Continuing Dia Art Foundation’s long-term commitment to supporting performance, Dia has commissioned Paris-based choreographers François Chaignaud and Cecilia Bengolea to develop a multipart program for Dia:Beacon. Over two weekends in May 2017 (12-14 May and 19-21 May), the program will trace the trajectory of the artists’ twelve-year creative partnership. Each performance will include three consecutive episodes, transitioning through the layered references that inform their collaborative work—from the musical structures of polyphonic singing, through the transcendent dance of Sylphides (2009), to the recent ensemble work Dub Love (2014). A talk with Chaignaud, Bengolea and Kelly Kivland, Curator at Dia Art Foundation will take place at the Cultural Services of the French Embassy on May 15 at 6:30 pm (more information here).

The program at Dia:Beacon will be staged in the lower-level gallery. Evoking the industrial architecture of this former factory space, the work will be textured with echoes of alternative art scenes and spaces that have influenced the artists. In the program, Chaignaud and Bengolea, along with Erika Miyauchi and Alex Mugler, will use their bodies as musical, visual, and kinetic objects.

Each three-part performance will begin with traditional Georgian vocal polyphony, a musical format embracing shifting melodies and dissonant rhythms that Chaignaud has studied for the past decade.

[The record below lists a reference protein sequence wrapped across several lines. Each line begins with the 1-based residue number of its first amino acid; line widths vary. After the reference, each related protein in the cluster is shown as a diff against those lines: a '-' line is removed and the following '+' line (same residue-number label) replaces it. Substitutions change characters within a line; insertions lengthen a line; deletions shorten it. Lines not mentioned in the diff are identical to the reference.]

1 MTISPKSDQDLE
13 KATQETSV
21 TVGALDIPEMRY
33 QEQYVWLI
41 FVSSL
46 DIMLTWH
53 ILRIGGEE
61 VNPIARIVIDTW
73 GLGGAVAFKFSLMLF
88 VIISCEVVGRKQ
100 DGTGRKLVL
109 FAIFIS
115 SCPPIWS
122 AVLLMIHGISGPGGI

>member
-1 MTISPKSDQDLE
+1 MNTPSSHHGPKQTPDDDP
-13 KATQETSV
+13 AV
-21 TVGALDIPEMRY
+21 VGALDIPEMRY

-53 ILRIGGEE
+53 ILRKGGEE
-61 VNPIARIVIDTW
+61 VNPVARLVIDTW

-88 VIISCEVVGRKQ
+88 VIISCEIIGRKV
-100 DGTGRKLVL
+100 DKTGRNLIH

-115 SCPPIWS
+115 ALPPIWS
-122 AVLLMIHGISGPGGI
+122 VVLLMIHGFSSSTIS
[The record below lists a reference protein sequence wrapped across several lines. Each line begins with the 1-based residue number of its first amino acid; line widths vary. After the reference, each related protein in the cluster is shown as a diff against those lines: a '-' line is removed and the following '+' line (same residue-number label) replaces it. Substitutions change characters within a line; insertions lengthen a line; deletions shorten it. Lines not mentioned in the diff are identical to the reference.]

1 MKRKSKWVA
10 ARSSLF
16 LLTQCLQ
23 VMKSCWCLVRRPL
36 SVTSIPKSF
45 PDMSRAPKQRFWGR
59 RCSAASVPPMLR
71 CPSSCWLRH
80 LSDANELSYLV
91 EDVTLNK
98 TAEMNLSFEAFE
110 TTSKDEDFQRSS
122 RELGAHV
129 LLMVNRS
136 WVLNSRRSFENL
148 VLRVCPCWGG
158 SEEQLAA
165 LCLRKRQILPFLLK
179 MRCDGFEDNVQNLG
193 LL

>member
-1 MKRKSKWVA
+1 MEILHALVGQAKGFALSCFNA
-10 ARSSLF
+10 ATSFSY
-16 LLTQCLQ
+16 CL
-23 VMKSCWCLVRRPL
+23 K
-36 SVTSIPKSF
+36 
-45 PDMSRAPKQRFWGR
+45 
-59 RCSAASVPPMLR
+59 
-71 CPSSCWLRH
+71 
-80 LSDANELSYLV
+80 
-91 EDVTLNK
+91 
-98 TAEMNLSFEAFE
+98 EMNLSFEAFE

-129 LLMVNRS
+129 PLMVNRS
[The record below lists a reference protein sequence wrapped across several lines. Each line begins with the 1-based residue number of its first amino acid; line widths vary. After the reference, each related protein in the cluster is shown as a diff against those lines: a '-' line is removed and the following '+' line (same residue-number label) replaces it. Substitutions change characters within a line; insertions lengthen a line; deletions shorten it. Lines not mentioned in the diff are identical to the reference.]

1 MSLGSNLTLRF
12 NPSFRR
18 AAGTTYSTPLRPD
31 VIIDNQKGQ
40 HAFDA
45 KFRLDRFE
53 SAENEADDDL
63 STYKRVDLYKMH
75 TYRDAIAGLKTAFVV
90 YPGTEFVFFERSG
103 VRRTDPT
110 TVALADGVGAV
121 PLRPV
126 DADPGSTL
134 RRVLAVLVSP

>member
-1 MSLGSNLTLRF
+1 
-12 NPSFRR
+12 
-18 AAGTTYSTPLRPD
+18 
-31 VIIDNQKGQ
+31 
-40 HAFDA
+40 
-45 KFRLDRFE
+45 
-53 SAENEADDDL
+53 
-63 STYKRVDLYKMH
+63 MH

This musical episode will lead into Sylphides, a work that positions the body as living sculpture and references the mythic figure of the sylph, described by sixteenth-century philosopher Paracelsus as invisible beings of the air. The reference also provides the inspiration for the well-known twentieth century ballet Les Sylphides. In Chaignaud and Bengolea’s Sylphides, dancers perform inside of specialty sensory-deprivation latex bags, breathing through an air tube.

Finally, in Dub Love, the artists’ explore their interest in the commonalities and divergences of musical and physical forms. In Dub Love, the four dancers perform en pointe to a live DJ mix of reggae and dub songs emitted from a large-scale sound system. Installed by Brooklyn's Dub-Stuy collective, this iconic speaker tower serves as an acoustic sculptural installation in the gallery. The choreography highlights a diversity of movement, from the religious dance of Candomblé to urban dancehall, alongside the extreme physical contortions of ballet.

Chaignaud trained in dance and music at conservatories in France, and Bengolea studied philosophy along with anthropological and modern dance in Argentina. In 2004, the two met in Paris through a mutual interest in labor activism for sex workers’ rights. Since then, they have developed a daring practice that is as rigorous as it is inventive and playful. Calling upon a diverse vocabulary, their choreography combines classical forms with contemporary references while reflecting their radical politics and cultural associations. Their practice is well-known for bringing together singular mixes of ballet, modern dance, and choral singing with dancehall, dub, voguing, and other influences drawn from club culture. 


Location: Dia:Beacon.
Date: May 12-14, and May 19- 21, 2017
Click here for more information.
 
 
 
Dia:Beacon, Riggio Galleries 3 Beekman Street Beacon, NY 12508

Dia Art Foundation Presents François Chaignaud and Cecilia Bengolea at Dia:Beacon

When